How One Mom Has Taken Gun Safety Into Her Own Hands
This article was originally published on Oct. 16, 2018.
When a shooter killed 26 students and faculty at Sandy Hook Elementary School in 2012, Shannon Watts decided enough was enough. “I felt like I had to do something or I would be culpable the next time,” the former corporate executive and mom of five says. Watts launched a Facebook page that became Moms Demand Action for Gun Sense in America. The organization quickly grew into the grassroots arm of Everytown for Gun Safety, a nonpartisan nonprofit dedicated to reform. Combined, the two groups now mobilize more than 5 million volunteers (at press time) with chapters in all 50 states.
Despite that level of participation, Watts admits that working in the violence-prevention space can be very trying. “The hardest part of being a gun violence prevention activist is [when] I wake up and look at my phone and realize I’ve been texted because in the middle of the night there has been a horrific mass shooting,” Watts explains. “I know I’m going to spend the next week or even months working on a tragedy that was both preventable and senseless.”
Moms Demand Action has successfully advocated for bills that prohibit private gun sales without background checks in eight states, and bills that disarm domestic abusers in 28 states (at press time).
“Every country is home to toxic masculinity. But only America makes it really easy to access an arsenal and ammunition,” Watts says. “And that is why this country has such a gun violence crisis.”
Watts, 47, is now focused on the midterm elections, and is working to garner votes for pro-gun safety candidates. “Americans are fed up with offers of thoughts and prayers from lawmakers without taking action,” she says. “These are acts of cowardice by people we’ve elected to protect us."
To hear more about the beginning of Moms Demand Action, plus Watts’s plans for a safer future, read on.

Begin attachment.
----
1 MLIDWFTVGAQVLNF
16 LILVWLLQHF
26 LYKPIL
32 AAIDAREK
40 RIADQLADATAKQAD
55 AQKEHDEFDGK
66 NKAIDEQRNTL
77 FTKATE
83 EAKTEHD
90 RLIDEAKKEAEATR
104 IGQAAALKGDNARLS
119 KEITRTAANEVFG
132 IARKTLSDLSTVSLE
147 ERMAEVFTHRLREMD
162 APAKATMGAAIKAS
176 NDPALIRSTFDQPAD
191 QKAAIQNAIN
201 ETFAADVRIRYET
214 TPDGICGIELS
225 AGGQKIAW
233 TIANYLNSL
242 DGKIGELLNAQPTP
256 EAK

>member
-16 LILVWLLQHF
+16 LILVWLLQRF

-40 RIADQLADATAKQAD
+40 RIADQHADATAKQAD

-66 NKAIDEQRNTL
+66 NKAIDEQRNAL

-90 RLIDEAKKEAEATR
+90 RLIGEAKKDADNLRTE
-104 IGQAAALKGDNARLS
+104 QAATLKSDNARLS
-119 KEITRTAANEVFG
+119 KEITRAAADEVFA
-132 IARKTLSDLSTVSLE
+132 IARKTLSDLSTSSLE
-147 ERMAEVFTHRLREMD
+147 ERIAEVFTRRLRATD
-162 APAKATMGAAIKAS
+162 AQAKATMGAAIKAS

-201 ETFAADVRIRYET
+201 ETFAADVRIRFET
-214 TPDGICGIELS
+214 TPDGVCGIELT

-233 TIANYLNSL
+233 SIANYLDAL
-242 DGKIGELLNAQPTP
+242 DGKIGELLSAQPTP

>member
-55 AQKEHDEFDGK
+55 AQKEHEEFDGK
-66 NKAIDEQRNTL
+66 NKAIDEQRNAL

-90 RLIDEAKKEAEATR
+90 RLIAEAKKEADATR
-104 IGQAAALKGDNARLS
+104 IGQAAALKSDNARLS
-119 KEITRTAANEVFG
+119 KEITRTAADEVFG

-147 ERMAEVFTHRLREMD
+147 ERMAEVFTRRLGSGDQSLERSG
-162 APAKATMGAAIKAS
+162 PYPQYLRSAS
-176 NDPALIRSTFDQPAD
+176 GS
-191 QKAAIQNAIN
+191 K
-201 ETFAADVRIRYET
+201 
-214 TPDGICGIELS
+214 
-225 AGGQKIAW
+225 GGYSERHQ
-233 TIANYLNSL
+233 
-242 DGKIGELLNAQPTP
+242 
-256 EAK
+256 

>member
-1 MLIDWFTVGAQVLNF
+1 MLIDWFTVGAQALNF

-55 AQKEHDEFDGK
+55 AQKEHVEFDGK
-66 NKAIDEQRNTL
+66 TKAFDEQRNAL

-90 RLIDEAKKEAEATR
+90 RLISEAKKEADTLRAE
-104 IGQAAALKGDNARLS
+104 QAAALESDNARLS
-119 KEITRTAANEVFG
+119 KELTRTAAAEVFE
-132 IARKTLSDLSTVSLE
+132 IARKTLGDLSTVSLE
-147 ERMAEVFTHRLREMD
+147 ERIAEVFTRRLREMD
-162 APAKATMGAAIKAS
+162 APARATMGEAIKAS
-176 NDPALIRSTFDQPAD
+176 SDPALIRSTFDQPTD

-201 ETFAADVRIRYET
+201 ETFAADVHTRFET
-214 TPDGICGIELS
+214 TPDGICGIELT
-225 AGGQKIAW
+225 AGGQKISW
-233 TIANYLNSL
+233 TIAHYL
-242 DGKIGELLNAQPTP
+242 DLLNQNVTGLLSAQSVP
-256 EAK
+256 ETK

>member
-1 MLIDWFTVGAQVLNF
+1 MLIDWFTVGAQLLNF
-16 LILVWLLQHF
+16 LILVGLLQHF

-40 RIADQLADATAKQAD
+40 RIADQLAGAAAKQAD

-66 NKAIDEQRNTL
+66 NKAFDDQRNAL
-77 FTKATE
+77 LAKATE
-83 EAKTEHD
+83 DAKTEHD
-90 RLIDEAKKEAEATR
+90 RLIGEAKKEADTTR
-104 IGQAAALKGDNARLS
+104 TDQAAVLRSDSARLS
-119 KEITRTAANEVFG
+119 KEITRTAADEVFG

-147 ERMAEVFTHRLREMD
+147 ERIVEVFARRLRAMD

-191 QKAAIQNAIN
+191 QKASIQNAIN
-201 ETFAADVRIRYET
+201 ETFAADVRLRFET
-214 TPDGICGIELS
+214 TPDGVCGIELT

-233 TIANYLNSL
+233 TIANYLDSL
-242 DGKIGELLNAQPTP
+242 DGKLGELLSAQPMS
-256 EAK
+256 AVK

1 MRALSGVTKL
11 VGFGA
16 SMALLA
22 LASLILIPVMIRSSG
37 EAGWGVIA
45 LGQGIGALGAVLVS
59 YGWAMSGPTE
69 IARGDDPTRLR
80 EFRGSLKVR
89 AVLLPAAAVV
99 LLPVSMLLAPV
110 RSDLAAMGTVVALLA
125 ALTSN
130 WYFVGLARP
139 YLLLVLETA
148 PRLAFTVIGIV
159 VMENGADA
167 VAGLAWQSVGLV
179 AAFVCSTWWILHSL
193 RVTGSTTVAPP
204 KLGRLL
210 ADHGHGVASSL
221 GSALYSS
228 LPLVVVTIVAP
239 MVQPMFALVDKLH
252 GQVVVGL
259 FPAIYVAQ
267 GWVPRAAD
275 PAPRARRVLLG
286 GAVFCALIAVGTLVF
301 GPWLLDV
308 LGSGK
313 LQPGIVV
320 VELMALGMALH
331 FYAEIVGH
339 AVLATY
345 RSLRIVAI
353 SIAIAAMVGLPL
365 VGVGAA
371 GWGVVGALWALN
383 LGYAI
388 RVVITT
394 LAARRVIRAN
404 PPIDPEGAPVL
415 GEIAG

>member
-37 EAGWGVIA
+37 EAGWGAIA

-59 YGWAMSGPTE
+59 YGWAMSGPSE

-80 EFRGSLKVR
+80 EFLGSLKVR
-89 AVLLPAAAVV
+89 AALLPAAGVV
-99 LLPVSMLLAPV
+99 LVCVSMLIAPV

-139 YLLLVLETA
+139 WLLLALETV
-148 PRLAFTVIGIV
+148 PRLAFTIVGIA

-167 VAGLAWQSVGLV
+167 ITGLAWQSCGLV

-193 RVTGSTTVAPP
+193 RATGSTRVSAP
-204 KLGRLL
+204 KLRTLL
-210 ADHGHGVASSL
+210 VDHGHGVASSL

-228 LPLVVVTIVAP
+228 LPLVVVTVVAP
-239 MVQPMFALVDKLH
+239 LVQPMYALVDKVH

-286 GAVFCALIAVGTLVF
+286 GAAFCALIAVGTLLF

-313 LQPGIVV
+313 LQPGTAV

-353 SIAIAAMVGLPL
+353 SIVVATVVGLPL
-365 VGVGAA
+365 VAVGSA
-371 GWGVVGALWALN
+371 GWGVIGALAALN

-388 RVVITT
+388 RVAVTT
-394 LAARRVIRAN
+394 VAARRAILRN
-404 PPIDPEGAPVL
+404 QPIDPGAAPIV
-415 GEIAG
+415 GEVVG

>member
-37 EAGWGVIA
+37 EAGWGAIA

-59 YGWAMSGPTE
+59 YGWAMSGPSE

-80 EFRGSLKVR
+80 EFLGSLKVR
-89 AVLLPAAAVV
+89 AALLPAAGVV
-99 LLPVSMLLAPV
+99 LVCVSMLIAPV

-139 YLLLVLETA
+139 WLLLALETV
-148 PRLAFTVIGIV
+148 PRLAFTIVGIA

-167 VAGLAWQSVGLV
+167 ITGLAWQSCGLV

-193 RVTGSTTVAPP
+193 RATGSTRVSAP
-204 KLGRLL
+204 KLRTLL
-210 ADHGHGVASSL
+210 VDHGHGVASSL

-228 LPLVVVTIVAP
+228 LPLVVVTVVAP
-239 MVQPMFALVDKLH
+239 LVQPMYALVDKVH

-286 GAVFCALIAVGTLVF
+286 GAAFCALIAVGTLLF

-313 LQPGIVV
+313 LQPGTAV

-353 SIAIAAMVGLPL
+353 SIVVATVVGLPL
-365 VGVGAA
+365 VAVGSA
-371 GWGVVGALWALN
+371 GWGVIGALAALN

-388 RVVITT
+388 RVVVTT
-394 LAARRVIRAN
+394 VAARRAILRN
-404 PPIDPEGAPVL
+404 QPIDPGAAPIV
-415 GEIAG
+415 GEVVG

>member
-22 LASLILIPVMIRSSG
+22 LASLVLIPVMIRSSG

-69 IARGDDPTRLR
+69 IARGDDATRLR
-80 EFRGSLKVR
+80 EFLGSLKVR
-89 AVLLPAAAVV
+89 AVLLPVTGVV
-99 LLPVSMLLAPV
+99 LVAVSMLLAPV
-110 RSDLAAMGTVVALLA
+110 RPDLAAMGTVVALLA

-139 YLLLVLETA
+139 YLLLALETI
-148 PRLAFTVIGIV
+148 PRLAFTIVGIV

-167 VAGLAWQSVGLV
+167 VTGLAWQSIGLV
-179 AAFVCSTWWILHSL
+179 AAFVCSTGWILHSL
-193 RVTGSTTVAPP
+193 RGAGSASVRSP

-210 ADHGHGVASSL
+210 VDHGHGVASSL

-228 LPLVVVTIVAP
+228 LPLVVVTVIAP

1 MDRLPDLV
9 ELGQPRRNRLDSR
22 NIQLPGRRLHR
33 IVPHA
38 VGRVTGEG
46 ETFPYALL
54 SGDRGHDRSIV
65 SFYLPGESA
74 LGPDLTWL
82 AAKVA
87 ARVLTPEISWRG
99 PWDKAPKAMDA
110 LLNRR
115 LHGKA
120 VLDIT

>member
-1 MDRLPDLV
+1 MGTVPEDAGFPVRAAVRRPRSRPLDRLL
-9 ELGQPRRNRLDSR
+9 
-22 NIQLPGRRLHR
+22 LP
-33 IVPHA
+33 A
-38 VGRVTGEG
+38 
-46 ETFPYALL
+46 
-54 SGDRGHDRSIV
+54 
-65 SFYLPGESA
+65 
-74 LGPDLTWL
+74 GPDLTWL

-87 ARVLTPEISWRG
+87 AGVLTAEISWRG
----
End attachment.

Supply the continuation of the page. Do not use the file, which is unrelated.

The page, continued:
Social-media momentum Moms Demand Action uses Facebook and Twitter to coordinate with followers and “pull the lever of spending power,” pushing major companies to enact their own gun-safety policies. “We were able to get Chipotle to prohibit open carry in three days by using the hashtag #burritosnotbullets.”
Overcoming obstacles Immediately after she launched the organization, Watts says, gun extremists started sending death and sexual-violence threats against her and her daughters. “I have to travel with security and use an alias simply because I think every gun sale in this country should require a background check.”
Bearing arms The group supports the Second Amendment. In fact, many of its volunteers are gun owners (Watts’s children’s father even owns rifles). “The responsibilities that go along with gun rights need to be restored,” she says. Watts believes more restrictive gun legislation will help reduce America’s gun-homicide rate, which, according to Everytown research, is 25 times higher than the average of any other high-income country. “I don’t think parents in other high-income countries worry about gun safety like American parents do.”
Gun sense “It’s so important we remember that 96 Americans are shot and killed every single day,” Watts says. This is why her group is pressing for stronger gun-safety bills and policies at both the local and national levels. “I feel like we’ve saved so many lives through the work we’ve done already,” Watts says. “And I know it is just a matter of time until we get a president and Congress in place who will do the right thing.”